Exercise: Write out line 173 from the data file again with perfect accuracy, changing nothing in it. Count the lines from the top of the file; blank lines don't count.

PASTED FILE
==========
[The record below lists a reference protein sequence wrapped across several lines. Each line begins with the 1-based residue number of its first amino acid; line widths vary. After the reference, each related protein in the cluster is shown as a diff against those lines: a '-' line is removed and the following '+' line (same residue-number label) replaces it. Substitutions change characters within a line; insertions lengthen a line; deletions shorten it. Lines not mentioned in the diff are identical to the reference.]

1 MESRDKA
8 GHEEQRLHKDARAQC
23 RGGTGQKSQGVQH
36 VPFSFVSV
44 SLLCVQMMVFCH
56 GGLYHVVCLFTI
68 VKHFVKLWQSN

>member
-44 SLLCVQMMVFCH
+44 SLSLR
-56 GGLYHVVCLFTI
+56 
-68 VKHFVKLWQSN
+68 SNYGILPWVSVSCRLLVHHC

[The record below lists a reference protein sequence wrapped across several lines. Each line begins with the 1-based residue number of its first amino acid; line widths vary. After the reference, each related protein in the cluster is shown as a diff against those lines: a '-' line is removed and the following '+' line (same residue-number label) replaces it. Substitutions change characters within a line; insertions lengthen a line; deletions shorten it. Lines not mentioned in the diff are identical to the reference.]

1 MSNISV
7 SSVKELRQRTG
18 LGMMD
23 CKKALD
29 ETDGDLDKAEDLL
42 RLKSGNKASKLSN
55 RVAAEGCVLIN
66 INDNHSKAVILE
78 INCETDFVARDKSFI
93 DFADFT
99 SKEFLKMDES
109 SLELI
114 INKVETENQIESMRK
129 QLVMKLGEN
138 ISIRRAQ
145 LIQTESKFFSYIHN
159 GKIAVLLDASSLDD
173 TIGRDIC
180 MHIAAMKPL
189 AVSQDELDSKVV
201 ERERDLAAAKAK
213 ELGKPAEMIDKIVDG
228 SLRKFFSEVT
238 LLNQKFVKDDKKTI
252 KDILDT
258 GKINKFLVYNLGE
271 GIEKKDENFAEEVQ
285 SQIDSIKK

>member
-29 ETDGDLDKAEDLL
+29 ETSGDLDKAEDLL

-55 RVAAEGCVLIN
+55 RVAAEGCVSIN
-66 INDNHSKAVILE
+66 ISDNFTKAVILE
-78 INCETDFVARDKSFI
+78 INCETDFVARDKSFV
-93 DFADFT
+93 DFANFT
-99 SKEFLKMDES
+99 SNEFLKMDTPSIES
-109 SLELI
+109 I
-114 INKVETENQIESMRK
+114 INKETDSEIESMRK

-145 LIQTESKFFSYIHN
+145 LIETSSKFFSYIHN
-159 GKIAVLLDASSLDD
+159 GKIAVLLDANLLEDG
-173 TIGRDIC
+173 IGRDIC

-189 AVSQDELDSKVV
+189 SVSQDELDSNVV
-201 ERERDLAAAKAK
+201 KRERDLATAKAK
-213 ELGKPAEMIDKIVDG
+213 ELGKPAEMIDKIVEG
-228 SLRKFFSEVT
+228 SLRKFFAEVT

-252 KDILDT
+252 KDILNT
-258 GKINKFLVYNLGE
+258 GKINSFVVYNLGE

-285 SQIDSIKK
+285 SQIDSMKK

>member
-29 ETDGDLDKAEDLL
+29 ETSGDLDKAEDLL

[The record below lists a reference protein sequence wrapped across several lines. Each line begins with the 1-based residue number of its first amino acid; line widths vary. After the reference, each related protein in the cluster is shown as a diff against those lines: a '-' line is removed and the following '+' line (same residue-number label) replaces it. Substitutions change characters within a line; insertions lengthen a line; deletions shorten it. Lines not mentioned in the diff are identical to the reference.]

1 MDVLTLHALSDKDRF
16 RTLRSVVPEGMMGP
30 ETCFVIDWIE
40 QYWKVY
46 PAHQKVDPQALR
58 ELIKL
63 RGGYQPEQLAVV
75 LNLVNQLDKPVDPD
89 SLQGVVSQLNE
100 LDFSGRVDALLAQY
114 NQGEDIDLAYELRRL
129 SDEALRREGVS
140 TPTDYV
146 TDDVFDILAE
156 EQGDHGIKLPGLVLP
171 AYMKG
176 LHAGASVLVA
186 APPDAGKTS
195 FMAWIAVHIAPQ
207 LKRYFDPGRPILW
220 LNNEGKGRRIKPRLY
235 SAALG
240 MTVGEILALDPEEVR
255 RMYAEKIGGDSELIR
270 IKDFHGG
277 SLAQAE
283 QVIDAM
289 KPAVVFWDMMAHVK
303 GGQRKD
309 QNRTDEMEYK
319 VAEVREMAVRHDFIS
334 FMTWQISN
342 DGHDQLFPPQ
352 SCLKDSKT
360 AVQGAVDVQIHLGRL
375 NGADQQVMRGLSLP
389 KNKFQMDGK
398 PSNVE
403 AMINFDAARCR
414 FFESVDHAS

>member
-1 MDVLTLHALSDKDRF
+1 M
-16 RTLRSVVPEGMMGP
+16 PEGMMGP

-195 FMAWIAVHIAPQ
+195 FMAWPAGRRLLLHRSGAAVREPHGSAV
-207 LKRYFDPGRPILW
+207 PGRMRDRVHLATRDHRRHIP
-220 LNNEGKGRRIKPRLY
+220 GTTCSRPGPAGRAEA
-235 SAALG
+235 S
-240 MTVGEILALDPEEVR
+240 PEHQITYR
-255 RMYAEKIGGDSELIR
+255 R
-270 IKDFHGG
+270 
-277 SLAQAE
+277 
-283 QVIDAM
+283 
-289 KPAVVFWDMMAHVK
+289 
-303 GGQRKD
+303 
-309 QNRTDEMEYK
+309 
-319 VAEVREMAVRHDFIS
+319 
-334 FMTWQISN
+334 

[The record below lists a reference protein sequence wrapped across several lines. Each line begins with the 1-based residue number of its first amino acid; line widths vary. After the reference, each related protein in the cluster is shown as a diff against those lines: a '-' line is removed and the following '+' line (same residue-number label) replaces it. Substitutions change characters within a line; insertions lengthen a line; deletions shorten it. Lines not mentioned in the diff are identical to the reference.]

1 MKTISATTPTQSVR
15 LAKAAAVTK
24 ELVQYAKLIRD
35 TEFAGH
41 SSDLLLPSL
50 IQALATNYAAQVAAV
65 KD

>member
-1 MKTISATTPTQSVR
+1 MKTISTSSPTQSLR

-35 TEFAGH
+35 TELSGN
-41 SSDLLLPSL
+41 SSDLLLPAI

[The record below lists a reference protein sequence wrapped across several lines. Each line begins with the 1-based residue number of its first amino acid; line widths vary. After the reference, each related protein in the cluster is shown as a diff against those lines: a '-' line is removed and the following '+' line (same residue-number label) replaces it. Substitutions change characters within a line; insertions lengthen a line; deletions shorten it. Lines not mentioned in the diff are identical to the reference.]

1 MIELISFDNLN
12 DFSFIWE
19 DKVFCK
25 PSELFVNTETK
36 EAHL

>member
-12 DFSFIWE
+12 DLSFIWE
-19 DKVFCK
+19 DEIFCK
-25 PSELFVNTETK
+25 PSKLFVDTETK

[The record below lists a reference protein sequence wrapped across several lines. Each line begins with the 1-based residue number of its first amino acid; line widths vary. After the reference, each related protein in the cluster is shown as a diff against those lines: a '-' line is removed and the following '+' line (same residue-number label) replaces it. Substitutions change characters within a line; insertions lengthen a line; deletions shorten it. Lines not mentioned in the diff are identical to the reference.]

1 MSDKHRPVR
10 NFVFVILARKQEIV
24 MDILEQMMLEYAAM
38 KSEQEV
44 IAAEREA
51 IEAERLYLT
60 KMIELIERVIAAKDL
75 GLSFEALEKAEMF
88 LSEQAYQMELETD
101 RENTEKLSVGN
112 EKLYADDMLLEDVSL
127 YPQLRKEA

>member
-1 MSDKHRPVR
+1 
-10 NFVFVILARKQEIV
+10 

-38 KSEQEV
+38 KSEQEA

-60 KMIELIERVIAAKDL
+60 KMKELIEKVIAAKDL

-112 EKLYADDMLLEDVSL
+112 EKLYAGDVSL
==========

+41 SSDLLLPAI